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This week, the United Nations (UN) is host to the 45th session of the Commission on Population and Development. This annual meeting builds on a resolution made in Cairo back in 1994 that outlines how country governments can ensure the sexual and reproductive health and rights needs of their people, and of women and young people in particular. Each year, the Commission assesses countries’ progress on this agreement and new commitments are made to prioritize efforts for the forthcoming year. This year, for the first time, it’s focused exclusively on the needs of young people and we are here at the UN, en force.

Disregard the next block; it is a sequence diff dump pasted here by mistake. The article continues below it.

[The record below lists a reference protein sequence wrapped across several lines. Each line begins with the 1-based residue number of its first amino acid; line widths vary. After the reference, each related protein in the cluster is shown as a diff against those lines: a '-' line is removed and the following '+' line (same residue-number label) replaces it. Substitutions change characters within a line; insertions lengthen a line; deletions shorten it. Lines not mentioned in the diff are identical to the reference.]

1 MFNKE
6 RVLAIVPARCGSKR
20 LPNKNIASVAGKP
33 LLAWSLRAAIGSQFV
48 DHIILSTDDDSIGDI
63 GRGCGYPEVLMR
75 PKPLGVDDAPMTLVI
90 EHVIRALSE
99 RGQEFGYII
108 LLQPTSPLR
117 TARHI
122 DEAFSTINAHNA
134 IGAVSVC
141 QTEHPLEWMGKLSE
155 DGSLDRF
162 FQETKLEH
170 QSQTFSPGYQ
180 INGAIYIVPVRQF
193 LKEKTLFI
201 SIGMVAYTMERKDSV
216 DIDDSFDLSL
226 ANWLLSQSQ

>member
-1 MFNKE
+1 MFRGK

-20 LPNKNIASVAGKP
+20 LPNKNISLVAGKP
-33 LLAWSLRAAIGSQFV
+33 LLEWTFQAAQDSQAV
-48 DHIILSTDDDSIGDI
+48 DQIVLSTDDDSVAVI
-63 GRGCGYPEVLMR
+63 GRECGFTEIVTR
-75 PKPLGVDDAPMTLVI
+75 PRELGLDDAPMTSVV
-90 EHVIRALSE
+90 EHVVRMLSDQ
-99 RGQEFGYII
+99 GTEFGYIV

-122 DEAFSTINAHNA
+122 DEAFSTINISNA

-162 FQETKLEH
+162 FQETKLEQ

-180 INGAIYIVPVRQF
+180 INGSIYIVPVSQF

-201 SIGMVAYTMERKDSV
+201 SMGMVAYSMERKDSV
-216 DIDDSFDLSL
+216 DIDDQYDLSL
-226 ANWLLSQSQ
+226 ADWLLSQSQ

As a young sexual and reproductive health activist, I believe in the importance of a rights-based approach to all aspects of sexuality, realized through the provision of basic health services like comprehensive sexuality education and safe abortion. It is not my opinion that we should force these, or any other, services on young people, but rather that we should have the ability to access them if we want to.
Clearly, not everyone believes this. Over the past few years, as the global economic recession and a neoconservative shift has swept the globe, there are more and more organisations that exist to oppose the values and missions of rights-based organisations like the International Planned Parenthood Federation (IPPF), which I’m here representing. Many of these opposition efforts are religiously-motivated. Their ‘anti-sexual and reproductive health and rights’ discourse is forever present in the media and continued debate occurs over these controversial issues.